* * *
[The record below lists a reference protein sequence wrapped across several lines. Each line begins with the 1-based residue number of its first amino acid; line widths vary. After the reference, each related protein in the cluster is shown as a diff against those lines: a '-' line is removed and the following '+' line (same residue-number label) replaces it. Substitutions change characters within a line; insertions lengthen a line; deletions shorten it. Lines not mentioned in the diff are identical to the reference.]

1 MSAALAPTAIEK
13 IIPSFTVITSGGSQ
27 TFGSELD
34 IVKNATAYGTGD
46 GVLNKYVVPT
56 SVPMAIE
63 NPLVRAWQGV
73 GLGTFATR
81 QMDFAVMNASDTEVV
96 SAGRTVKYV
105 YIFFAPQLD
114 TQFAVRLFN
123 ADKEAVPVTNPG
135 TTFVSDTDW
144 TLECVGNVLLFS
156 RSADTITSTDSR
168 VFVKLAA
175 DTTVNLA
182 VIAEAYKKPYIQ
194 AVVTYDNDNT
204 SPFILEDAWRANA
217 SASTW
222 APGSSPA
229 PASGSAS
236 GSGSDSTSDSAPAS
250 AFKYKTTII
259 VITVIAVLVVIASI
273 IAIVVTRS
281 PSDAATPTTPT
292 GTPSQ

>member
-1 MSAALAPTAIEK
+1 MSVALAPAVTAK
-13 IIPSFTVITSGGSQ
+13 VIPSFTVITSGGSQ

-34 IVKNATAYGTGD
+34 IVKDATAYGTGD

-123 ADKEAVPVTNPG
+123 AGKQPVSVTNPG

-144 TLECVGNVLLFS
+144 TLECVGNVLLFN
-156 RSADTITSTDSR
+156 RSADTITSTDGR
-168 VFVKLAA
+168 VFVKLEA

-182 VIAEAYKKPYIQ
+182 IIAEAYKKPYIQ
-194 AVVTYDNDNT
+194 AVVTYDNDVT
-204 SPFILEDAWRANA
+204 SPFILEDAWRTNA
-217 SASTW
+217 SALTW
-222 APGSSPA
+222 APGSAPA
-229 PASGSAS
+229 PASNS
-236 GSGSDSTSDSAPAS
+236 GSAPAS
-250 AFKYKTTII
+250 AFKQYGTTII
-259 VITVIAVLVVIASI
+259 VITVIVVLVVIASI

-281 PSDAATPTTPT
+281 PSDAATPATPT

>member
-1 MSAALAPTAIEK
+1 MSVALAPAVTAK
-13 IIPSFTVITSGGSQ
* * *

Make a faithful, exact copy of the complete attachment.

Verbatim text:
[The record below lists a reference protein sequence wrapped across several lines. Each line begins with the 1-based residue number of its first amino acid; line widths vary. After the reference, each related protein in the cluster is shown as a diff against those lines: a '-' line is removed and the following '+' line (same residue-number label) replaces it. Substitutions change characters within a line; insertions lengthen a line; deletions shorten it. Lines not mentioned in the diff are identical to the reference.]

1 MSAALAPTAIEK
13 IIPSFTVITSGGSQ
27 TFGSELD
34 IVKNATAYGTGD
46 GVLNKYVVPT
56 SVPMAIE
63 NPLVRAWQGV
73 GLGTFATR
81 QMDFAVMNASDTEVV
96 SAGRTVKYV
105 YIFFAPQLD
114 TQFAVRLFN
123 ADKEAVPVTNPG
135 TTFVSDTDW
144 TLECVGNVLLFS
156 RSADTITSTDSR
168 VFVKLAA
175 DTTVNLA
182 VIAEAYKKPYIQ
194 AVVTYDNDNT
204 SPFILEDAWRANA
217 SASTW
222 APGSSPA
229 PASGSAS
236 GSGSDSTSDSAPAS
250 AFKYKTTII
259 VITVIAVLVVIASI
273 IAIVVTRS
281 PSDAATPTTPT
292 GTPSQ

>member
-1 MSAALAPTAIEK
+1 MSVALAPAVTAK
-13 IIPSFTVITSGGSQ
+13 VIPSFTVITSGGSQ

-34 IVKNATAYGTGD
+34 IVKDATAYGTGD

-123 ADKEAVPVTNPG
+123 AGKQPVSVTNPG

-144 TLECVGNVLLFS
+144 TLECVGNVLLFN
-156 RSADTITSTDSR
+156 RSADTITSTDGR
-168 VFVKLAA
+168 VFVKLEA

-182 VIAEAYKKPYIQ
+182 IIAEAYKKPYIQ
-194 AVVTYDNDNT
+194 AVVTYDNDVT
-204 SPFILEDAWRANA
+204 SPFILEDAWRTNA
-217 SASTW
+217 SALTW
-222 APGSSPA
+222 APGSAPA
-229 PASGSAS
+229 PASNS
-236 GSGSDSTSDSAPAS
+236 GSAPAS
-250 AFKYKTTII
+250 AFKQYGTTII
-259 VITVIAVLVVIASI
+259 VITVIVVLVVIASI

-281 PSDAATPTTPT
+281 PSDAATPATPT

>member
-1 MSAALAPTAIEK
+1 MSVALAPAVTAK
-13 IIPSFTVITSGGSQ